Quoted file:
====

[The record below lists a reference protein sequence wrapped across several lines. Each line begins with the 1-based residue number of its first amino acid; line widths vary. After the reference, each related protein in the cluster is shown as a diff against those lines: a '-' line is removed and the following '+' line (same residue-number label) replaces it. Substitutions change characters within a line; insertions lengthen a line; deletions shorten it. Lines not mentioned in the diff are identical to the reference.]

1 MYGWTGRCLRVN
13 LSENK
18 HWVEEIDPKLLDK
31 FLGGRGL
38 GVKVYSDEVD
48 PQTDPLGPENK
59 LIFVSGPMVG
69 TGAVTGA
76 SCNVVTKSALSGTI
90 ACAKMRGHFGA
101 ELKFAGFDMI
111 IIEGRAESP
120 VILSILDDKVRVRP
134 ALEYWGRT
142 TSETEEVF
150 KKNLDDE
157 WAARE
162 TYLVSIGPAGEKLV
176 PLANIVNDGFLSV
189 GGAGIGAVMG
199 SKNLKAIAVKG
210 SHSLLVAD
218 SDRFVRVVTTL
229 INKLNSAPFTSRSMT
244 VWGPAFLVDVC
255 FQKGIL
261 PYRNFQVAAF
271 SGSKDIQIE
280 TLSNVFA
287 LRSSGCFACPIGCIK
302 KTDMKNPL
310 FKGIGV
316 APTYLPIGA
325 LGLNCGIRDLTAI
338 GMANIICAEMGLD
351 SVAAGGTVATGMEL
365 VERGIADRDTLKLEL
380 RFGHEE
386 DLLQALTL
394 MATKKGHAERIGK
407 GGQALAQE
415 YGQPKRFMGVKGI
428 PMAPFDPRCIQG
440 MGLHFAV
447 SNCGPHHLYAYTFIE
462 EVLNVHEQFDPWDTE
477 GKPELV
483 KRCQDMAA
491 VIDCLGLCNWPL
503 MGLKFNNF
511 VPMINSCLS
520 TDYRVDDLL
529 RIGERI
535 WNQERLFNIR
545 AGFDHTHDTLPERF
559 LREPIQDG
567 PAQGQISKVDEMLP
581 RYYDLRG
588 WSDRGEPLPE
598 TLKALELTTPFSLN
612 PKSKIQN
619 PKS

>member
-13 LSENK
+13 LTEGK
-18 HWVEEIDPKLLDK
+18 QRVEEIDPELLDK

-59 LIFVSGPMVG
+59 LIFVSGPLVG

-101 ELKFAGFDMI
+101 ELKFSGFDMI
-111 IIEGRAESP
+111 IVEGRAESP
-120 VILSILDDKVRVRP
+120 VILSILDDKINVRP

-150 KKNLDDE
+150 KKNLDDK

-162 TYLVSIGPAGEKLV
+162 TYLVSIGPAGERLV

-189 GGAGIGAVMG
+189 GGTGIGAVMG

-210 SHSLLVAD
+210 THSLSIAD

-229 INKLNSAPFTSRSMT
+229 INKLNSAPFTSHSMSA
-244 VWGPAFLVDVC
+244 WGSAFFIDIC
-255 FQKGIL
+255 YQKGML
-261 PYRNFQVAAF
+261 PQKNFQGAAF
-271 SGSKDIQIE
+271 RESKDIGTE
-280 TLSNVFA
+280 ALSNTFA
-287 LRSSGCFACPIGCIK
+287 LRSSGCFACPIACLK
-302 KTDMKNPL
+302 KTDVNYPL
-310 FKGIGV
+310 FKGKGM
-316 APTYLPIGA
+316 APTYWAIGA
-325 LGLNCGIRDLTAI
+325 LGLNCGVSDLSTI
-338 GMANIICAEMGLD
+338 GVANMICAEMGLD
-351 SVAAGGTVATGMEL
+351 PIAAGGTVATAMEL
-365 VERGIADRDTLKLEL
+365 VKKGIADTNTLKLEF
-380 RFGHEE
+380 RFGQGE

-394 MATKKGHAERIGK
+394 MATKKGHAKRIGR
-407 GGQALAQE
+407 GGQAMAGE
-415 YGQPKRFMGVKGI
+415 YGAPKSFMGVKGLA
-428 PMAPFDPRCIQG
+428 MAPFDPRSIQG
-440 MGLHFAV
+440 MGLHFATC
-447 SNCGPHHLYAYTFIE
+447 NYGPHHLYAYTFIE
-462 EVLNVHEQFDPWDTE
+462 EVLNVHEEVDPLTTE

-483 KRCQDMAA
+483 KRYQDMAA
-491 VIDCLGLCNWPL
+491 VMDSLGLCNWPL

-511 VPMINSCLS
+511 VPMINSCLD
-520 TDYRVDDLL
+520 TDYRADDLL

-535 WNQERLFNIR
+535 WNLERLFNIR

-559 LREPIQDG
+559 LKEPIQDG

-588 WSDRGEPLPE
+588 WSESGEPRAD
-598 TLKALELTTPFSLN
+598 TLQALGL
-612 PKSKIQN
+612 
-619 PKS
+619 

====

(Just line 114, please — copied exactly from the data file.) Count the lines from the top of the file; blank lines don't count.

+380 RFGQGE